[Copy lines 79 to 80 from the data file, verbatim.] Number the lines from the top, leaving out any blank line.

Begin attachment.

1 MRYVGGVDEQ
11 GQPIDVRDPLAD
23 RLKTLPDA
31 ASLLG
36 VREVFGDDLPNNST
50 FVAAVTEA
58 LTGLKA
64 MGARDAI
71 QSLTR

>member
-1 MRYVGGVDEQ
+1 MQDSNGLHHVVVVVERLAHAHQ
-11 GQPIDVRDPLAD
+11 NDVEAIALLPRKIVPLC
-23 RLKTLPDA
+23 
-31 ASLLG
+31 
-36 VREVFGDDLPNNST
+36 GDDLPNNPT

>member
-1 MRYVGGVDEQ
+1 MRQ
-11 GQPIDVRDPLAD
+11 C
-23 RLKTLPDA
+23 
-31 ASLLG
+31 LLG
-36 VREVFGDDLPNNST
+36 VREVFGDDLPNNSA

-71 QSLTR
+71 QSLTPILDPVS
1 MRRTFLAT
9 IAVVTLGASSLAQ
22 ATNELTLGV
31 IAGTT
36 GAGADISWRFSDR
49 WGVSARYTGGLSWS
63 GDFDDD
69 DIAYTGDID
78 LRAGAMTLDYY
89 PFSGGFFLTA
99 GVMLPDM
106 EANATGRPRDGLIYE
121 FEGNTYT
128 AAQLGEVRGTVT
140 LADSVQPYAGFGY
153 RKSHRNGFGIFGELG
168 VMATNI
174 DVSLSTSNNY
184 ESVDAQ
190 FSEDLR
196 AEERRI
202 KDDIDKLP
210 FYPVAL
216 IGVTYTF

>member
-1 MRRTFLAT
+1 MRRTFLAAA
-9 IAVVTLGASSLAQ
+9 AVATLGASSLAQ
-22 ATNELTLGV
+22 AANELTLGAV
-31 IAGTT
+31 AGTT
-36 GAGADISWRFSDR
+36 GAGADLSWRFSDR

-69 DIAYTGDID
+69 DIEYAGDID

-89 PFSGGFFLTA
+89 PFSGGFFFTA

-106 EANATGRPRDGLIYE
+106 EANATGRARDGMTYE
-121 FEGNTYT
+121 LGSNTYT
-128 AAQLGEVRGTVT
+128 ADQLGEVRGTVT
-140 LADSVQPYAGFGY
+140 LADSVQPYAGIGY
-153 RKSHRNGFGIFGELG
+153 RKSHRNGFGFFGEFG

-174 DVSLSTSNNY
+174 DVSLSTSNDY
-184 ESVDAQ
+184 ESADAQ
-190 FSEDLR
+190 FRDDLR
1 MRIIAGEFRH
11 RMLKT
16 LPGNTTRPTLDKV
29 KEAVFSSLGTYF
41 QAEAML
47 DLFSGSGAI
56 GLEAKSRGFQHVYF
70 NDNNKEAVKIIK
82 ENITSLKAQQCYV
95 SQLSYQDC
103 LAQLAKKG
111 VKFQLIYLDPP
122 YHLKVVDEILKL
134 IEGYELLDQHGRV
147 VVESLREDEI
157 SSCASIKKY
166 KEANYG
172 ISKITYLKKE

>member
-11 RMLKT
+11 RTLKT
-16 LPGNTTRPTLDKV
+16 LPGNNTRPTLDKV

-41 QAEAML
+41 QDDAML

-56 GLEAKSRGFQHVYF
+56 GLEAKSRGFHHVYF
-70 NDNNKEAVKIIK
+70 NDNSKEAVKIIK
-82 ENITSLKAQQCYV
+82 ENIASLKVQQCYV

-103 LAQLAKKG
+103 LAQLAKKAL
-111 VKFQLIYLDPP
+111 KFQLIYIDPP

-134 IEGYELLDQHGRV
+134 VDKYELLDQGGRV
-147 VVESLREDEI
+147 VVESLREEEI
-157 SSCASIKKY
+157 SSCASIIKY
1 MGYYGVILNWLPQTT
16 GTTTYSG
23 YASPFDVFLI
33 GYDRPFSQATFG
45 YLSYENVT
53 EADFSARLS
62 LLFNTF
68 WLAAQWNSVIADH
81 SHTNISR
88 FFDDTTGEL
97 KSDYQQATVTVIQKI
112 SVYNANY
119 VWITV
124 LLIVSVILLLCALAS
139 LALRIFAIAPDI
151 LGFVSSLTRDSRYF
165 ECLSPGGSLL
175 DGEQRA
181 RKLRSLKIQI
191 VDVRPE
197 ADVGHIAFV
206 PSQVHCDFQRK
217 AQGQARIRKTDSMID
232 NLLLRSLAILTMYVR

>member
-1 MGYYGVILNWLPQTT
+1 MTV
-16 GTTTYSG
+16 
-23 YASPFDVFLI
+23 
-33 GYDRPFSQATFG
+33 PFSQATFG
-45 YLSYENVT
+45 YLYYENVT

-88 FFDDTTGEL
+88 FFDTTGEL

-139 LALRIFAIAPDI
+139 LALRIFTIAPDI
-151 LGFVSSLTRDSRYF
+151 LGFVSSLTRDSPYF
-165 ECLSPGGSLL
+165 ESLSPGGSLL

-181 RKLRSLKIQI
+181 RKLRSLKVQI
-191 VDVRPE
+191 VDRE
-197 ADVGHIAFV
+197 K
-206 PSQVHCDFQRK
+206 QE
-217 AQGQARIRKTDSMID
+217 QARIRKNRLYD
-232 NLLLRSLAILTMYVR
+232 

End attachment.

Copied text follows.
-140 LADSVQPYAGFGY
+140 LADSVQPYAGIGY